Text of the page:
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Old 03-09-2009, 09:19 AM
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How to disassemble air ratchet?

Hey guys,

Can anyone provide me a quick rundown on how to disassemble an air ratchet? Specifically a Snap-On FAR72B.

I bought it used and I want to replace the muffler (S) as its bent to crap, that and perhaps re-grease the internal gears? I bought the tool used so I want to maintain what is left of it.

Btw, I got it for $20usd



She looked like this when new.....



Now it looks like this... but with a dent on the exhaust and some rust on the big locking nut


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Last edited by mikeweb; 03-09-2009 at 12:20 PM.
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Old 03-09-2009, 09:53 AM
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I took my cheap one apart by just unscrewing the thing in half. Once you do that it is pretty easy to see what is what.
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Old 03-10-2009, 10:55 AM
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How did you end up supporting the ratchet while turning the locking nut? Did you remove the ratcheting head section first or the lower body section?
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Old 03-10-2009, 11:43 AM
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The proper way to lubricate those things is with a few drops of Marvel Air Tool oil in the air hose then run it for a couple of seconds. FWIW, buying one of those things used is a cr@# shoot IMHO. They see a lot of very heavy use and generally wear out pretty quick if used day in, day out. I went through about five or six of those in the time I was making a living as a mechanic...yes some were Snap-On.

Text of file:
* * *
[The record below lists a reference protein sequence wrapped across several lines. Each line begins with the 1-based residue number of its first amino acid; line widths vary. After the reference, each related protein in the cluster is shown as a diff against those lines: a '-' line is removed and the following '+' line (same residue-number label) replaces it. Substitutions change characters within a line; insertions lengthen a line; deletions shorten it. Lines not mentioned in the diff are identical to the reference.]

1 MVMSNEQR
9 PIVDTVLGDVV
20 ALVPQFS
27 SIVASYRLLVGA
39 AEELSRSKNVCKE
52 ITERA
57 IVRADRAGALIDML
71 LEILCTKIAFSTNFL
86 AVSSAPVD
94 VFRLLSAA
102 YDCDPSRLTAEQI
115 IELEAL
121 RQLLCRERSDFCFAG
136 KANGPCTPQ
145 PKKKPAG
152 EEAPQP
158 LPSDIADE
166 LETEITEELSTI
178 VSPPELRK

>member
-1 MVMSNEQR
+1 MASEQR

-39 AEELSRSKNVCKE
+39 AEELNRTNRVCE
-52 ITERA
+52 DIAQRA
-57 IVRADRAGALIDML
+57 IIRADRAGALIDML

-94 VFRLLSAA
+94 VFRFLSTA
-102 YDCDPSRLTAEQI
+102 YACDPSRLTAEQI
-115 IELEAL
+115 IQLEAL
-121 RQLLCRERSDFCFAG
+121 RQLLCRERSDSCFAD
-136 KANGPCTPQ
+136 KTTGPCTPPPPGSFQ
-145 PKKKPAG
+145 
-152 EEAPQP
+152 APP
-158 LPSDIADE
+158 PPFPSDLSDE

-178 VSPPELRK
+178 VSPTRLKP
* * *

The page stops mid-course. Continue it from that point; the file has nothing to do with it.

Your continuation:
Vince
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Old 03-11-2009, 07:45 AM
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If it works, I would leave it alone.
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Old 03-11-2009, 09:20 AM
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Taking it apart and cleaning it is probably a good idea since oiling will not remove much of the built up crude but beware that air tools have a lot of tiny parts such as balls, springs, pins etc, that tend to pop out unexpectedly. When this happens, and it will, these small parts tend to run off and hide in places where they will never be found, either that or they are quickly eaten by the gremlins that live in everyone's garage! The point is that some of these parts are spring loaded and others simply fall out when the housing is opened so it is extremely easy to lose parts. Be sure and look out for this and try to disassemble it in an uncluttered area where tiny parts can easily be found, just ask me how I learned this!
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Old 03-11-2009, 10:22 AM
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Lol, line inside a cardboard box. Make sure you make a note of how the vanes are installed and reassemble them the way they came apart or you may loose the seal and in turn power. there kinda like rings on a piston, they develop a wear pattern and putting them back in the wrong way does the same thing basically as putting new round cylinder rings in worn oval shaped cylinders.
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Old 03-11-2009, 04:14 PM
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lol @ oldred.. I guess I should clean up my workbench prior to taking it apart.

How did you guys end up taking it apart though? Did you put the lower section in a vise and take a big wrench to the middle nut? or somehow remove the head section first?
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Old 03-13-2009, 11:05 PM